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Mass spying – UK human rights group challenges intelligence services

Liberty is a UK-based group that's taking the government to court for breaching human rights legislation.

The civil rights organization Liberty has argued against the UK’s 2016 Investigatory Powers Act by stating that the intelligence services are exploiting “bulk hacking” powers to intrude into the private lives of millions of people. Commonly referred to as the “snooper’s charter,” the IPA has given the power to the intelligence agencies to interfere with mobiles, computers and more.

Martin Chamberlain QC, appearing for Liberty, explained to the high court that the IPA undermines articles 8 and 10 of the European convention on human rights, privacy and freedom of expression. He said that such a “wide expansion of bulk secret surveillance powers” is a major breach to human rights.

Chamberlain explained the consequences of a “bulk hacking” power and warned of the “inherent dangers” that come with it. Now, intelligence services can take the remote control of a device and exploit it for serving their purpose. Stating that intelligence services can “remote control of a device, for example, to turn mobile phones with cameras into recording devices … or to log keystrokes to capture passwords,” thereby potentially overriding any encryption.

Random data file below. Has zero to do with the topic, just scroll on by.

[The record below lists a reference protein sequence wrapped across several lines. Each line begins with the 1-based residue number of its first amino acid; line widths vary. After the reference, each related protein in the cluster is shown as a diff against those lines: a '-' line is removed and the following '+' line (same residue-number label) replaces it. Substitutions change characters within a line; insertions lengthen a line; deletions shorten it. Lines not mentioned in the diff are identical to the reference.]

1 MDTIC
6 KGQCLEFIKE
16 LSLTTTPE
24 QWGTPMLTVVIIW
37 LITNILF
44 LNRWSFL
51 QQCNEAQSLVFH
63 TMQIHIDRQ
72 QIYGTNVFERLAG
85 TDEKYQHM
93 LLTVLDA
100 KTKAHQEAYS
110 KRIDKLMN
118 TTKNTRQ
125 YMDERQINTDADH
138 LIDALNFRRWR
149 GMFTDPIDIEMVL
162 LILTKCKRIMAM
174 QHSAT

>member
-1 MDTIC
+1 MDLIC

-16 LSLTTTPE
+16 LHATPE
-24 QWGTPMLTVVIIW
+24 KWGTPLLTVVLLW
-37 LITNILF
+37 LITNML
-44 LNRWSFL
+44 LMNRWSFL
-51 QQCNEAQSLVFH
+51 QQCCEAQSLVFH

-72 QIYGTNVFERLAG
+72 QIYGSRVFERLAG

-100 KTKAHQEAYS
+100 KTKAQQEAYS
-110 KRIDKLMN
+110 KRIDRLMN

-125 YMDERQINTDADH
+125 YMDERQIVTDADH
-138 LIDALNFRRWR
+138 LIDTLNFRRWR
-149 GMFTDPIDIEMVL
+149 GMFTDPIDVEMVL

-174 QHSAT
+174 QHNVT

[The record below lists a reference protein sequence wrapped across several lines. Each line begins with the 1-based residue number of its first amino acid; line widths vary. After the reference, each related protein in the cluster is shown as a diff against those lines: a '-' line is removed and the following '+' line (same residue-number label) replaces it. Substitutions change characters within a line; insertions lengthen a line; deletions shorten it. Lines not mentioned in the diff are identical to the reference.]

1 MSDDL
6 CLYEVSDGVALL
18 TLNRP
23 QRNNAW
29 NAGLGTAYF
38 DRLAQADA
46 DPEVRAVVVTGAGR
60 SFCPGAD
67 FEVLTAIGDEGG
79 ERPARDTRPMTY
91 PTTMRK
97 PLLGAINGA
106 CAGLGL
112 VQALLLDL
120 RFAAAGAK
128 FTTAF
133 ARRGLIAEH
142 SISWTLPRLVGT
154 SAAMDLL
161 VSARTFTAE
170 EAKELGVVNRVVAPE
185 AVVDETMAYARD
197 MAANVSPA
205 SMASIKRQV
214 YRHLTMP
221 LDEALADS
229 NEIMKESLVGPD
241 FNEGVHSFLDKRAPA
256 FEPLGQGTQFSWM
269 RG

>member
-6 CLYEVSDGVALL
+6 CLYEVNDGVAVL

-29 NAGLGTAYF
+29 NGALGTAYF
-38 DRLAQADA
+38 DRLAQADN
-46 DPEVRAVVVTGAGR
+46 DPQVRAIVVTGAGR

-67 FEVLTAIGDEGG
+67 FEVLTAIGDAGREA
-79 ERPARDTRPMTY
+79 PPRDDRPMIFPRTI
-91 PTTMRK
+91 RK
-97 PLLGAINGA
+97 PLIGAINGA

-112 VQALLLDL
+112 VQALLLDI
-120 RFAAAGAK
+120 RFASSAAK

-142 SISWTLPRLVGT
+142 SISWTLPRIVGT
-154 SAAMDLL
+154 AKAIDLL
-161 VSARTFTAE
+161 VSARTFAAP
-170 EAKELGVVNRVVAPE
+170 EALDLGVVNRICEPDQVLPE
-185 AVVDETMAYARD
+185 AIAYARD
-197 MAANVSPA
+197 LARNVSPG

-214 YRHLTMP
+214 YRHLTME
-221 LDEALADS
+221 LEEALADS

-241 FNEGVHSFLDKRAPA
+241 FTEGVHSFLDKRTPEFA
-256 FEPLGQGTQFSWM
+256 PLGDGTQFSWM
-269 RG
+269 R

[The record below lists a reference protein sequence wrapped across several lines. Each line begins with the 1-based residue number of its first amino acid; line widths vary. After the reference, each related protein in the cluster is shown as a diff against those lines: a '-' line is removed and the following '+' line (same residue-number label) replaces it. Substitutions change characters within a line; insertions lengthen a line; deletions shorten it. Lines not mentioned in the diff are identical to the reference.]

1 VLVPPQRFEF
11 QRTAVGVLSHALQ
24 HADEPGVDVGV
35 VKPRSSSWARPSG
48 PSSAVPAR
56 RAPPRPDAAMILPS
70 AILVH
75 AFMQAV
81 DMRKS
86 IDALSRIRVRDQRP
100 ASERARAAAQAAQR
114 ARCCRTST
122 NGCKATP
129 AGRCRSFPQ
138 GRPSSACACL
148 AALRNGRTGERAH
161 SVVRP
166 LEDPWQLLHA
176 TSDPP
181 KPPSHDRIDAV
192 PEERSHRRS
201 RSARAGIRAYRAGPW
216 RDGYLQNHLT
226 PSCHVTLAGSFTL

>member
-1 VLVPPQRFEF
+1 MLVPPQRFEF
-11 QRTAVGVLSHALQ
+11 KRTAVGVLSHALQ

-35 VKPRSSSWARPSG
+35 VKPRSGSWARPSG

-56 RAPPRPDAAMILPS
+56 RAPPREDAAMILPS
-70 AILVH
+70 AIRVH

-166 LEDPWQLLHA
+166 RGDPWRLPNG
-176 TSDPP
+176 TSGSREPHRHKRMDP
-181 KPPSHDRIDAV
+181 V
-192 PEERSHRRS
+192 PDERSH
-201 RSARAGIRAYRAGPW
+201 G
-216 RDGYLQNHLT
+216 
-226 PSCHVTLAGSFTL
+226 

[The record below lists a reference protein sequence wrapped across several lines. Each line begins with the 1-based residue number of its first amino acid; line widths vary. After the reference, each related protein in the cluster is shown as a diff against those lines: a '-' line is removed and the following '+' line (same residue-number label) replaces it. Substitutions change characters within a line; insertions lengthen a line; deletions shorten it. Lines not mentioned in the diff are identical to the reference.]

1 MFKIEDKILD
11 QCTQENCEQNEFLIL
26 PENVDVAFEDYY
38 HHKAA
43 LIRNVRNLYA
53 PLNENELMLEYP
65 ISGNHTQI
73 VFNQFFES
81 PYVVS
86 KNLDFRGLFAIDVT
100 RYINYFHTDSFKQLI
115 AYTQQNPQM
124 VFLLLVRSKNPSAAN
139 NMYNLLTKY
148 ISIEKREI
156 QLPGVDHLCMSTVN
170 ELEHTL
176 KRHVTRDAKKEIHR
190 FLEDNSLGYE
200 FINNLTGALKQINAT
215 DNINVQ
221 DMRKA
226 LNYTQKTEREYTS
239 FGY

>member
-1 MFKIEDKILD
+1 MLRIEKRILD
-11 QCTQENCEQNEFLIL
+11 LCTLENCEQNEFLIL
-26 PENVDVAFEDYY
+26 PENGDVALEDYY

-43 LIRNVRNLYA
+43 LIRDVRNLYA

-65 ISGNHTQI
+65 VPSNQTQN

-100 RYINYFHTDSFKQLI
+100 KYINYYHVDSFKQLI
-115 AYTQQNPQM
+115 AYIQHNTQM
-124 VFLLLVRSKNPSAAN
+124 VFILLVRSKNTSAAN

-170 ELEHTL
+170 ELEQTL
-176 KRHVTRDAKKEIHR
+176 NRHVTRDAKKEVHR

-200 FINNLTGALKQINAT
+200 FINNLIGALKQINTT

Based on Chamberlain’s arguments, here are the potential threats of a “bulk hacking power” at the helm of intelligence services:

  • There is “the possibility of abuse of power necessarily exercised in secret and the generally chilling effect on individuals’ communications and expression of ideas caused by the existence of such powers.”
  • The IPA’s powers “permit the interception or obtaining, processing, retention, and examination of the private information of very large numbers of people – in some cases, the whole population. They also permit serious invasions of journalistic and watchdog organizations’ materials and lawyer-client communication.”
  • Intelligence agencies in Britain such as MI5 or GCHQ can interpret data that “shows, for example, that an individual has accessed a website containing information about sexual health or abortion or suicide,” and such data “would be searchable without a warrant.”

Recent security breaches such as MI5 losing control of its data storage greatly endangers people and their privacy.

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